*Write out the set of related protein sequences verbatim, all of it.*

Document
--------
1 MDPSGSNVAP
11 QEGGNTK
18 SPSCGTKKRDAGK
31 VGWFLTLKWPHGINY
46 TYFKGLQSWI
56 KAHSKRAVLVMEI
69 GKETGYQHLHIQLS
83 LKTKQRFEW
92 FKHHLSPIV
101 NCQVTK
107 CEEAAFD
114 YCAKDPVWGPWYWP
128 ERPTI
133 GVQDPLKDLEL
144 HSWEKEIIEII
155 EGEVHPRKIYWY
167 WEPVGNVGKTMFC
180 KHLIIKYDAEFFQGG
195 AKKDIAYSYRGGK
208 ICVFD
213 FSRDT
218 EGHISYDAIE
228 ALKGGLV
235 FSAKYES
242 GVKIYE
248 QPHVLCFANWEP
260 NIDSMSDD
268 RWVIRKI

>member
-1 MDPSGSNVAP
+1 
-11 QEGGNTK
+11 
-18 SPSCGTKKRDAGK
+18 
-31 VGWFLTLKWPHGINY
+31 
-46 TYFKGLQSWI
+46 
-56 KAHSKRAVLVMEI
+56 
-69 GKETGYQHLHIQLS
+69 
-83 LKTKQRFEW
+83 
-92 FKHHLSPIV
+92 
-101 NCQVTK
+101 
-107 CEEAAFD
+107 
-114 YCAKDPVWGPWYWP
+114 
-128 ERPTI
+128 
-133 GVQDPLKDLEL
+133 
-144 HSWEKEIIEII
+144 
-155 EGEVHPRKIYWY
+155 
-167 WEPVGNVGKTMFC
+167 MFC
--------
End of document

1 MDPSGSNVAP
11 QEGGNTK
18 SPSCGTKKRDAGK
31 VGWFLTLKWPHGINY
46 TYFKGLQSWI
56 KAHSKRAVLVMEI
69 GKETGYQHLHIQLS
83 LKTKQRFEW
92 FKHHLSPIV
101 NCQVTK
107 CEEAAFD
114 YCAKDPVWGPWYWP
128 ERPTI
133 GVQDPLKDLEL
144 HSWEKEIIEII
155 EGEVHPRKIYWY
167 WEPVGNVGKTMFC
180 KHLIIKYDAEFFQGG
195 AKKDIAYSYRGGK
208 ICVFD
213 FSRDT
218 EGHISYDAIE
228 ALKGGLV
235 FSAKYES
242 GVKIYE
248 QPHVLCFANWEP
260 NIDSMSDD
268 RWVIRKI

>member
-1 MDPSGSNVAP
+1 
-11 QEGGNTK
+11 
-18 SPSCGTKKRDAGK
+18 
-31 VGWFLTLKWPHGINY
+31 
-46 TYFKGLQSWI
+46 
-56 KAHSKRAVLVMEI
+56 
-69 GKETGYQHLHIQLS
+69 
-83 LKTKQRFEW
+83 
-92 FKHHLSPIV
+92 
-101 NCQVTK
+101 
-107 CEEAAFD
+107 
-114 YCAKDPVWGPWYWP
+114 
-128 ERPTI
+128 
-133 GVQDPLKDLEL
+133 
-144 HSWEKEIIEII
+144 
-155 EGEVHPRKIYWY
+155 
-167 WEPVGNVGKTMFC
+167 MFC